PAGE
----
After a comprehensive review of the Department of Toxic Substances Control’s permit process, auditors with California Personnel Services found the permit process lacks “clearly stated objectives and purposes” and permit renewals take an average of four years. The review blames poor management and understaffing. Vicky Nguyen continues the investigative series about the state’s toxics regulator. This story aired on October 8, 2013.
The Department of Toxic Substances Control has failed to establish clear guidelines for its permitting process for companies that deal with hazardous waste, according to a new review released Tuesday by consulting firm California Personnel Services.
Chief among the findings of the 10-month study of the department’s permit process:
The full CPS review can be found on the DTSC website.
In February, DTSC director Debbie Raphael issued a letter to staff informing them that 22 out of 117 — or nearly 20 percent — of hazardous waste facilities that treat, store or dispose of hazardous waste are operating with outdated permits. Those 117 companies handle 1.8 billion tons of hazardous waste each year in California.
The state toxics regulator is responsible for protecting the environment and the health of Californians.
Reviewers with CPS issued several recommendations, including:
“We have a permitting system that is in need of some improvement,” Raphael told NBC Bay Area during an interview in August. “I would suggest and agree our permitting program is not operating as it should be.”
Critics have long complained about what they call “lip service” by department leaders and have criticized them for failing to revoke the permits of companies that continue to break environmental laws. They point to Evergreen Oil in Newark as a serial polluter with a history of leaks, spills and explosions.
Evergreen declared bankruptcy in April, and on Sept. 24 — one week after new parent company Clean Harbors took control of the facility — the company experienced another 75-100 gallon oil spill. The Bay Area Air Quality Management District said the agency is considering whether to issue Evergreen yet another violation.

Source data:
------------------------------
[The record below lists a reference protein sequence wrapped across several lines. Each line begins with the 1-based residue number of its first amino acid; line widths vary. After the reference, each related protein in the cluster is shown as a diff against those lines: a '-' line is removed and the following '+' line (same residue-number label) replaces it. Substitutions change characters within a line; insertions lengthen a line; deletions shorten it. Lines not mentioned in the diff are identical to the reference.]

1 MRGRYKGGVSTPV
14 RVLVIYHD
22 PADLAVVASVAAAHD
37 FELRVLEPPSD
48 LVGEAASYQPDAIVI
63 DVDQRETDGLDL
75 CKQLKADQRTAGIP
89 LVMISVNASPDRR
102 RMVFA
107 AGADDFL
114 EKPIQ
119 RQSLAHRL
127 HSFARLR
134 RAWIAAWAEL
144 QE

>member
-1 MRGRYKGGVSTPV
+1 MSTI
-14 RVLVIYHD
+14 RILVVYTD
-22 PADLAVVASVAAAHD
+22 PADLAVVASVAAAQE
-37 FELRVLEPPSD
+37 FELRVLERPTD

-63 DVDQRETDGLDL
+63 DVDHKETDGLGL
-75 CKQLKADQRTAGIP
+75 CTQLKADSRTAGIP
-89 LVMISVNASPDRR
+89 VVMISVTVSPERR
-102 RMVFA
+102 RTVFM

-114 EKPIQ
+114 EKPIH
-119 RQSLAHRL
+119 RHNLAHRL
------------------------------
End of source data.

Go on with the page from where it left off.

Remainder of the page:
When asked why Evergreen has not received significant sanctions for being a serial polluter, Raphael said that the company is under “careful scrutiny and careful attention” by department leaders.
“When you look at a company like Evergreen it is a complicated industrial setting where you have a number of agencies looking at and making sure that [the company] is coming into compliance,” Raphael said.
A spokesman for Clean Harbors — which just bought Evergreen out of bankruptcy last month—said the company is committed to “bring the facility up to best in class within the industry as a viable, safe and compliant operation.”
The Southern California-based hazardous waste recycler Phibro-Tech has also come under fire by residents in Santa Fe Springs for operating under a permit that expired 16 years ago.
According to DTSC regulations, permits are grandfathered-in and valid until the agency makes a decision to renew them. The company has said that the department issued Phibro-Tech a draft permit in 2010 and that the company is working with the DTSC to renew the permit.
Department leaders declined an on-camera interview to discuss the results of the permit review but posted the following response on its website: “DTSC will review the report in depth and provide a response to the findings and recommendations. That response will be posted on DTSC’s website in November, and will be discussed at a public meeting on December 16, 2013 at 9 a.m. in the Byron Sher Auditorium, Cal/EPA Building. A public notice of this meeting will be issued and posted on DTSC’s web site. The meeting will be web cast and will include an opportunity for public input on DTSC’s response.”